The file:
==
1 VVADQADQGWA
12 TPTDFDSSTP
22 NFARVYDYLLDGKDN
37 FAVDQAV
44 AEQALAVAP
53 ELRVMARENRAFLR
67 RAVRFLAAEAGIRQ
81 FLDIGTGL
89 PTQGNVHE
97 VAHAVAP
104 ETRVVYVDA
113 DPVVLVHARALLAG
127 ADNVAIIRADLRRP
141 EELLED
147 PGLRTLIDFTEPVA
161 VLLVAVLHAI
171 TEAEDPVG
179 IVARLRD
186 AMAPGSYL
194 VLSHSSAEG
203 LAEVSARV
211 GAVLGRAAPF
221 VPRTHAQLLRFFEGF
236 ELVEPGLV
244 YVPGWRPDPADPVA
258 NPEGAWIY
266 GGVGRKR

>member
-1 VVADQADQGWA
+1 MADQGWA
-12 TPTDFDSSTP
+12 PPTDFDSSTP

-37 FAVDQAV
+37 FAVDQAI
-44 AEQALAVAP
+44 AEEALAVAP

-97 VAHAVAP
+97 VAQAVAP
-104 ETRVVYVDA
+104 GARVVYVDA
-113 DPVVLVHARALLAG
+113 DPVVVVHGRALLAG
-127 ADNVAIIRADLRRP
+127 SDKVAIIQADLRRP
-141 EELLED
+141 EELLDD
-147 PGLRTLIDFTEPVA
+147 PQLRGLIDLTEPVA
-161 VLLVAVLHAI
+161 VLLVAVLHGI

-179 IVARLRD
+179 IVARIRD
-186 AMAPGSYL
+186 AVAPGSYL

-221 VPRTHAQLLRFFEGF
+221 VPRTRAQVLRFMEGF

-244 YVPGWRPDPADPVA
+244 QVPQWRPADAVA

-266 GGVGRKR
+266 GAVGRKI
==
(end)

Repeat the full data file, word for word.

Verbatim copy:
1 VVADQADQGWA
12 TPTDFDSSTP
22 NFARVYDYLLDGKDN
37 FAVDQAV
44 AEQALAVAP
53 ELRVMARENRAFLR
67 RAVRFLAAEAGIRQ
81 FLDIGTGL
89 PTQGNVHE
97 VAHAVAP
104 ETRVVYVDA
113 DPVVLVHARALLAG
127 ADNVAIIRADLRRP
141 EELLED
147 PGLRTLIDFTEPVA
161 VLLVAVLHAI
171 TEAEDPVG
179 IVARLRD
186 AMAPGSYL
194 VLSHSSAEG
203 LAEVSARV
211 GAVLGRAAPF
221 VPRTHAQLLRFFEGF
236 ELVEPGLV
244 YVPGWRPDPADPVA
258 NPEGAWIY
266 GGVGRKR

>member
-1 VVADQADQGWA
+1 MADQGWA
-12 TPTDFDSSTP
+12 PPTDFDSSTP

-37 FAVDQAV
+37 FAVDQAI
-44 AEQALAVAP
+44 AEEALAVAP

-97 VAHAVAP
+97 VAQAVAP
-104 ETRVVYVDA
+104 GARVVYVDA
-113 DPVVLVHARALLAG
+113 DPVVVVHGRALLAG
-127 ADNVAIIRADLRRP
+127 SDKVAIIQADLRRP
-141 EELLED
+141 EELLDD
-147 PGLRTLIDFTEPVA
+147 PQLRGLIDLTEPVA
-161 VLLVAVLHAI
+161 VLLVAVLHGI

-179 IVARLRD
+179 IVARIRD
-186 AMAPGSYL
+186 AVAPGSYL

-221 VPRTHAQLLRFFEGF
+221 VPRTRAQVLRFMEGF

-244 YVPGWRPDPADPVA
+244 QVPQWRPADAVA

-266 GGVGRKR
+266 GAVGRKI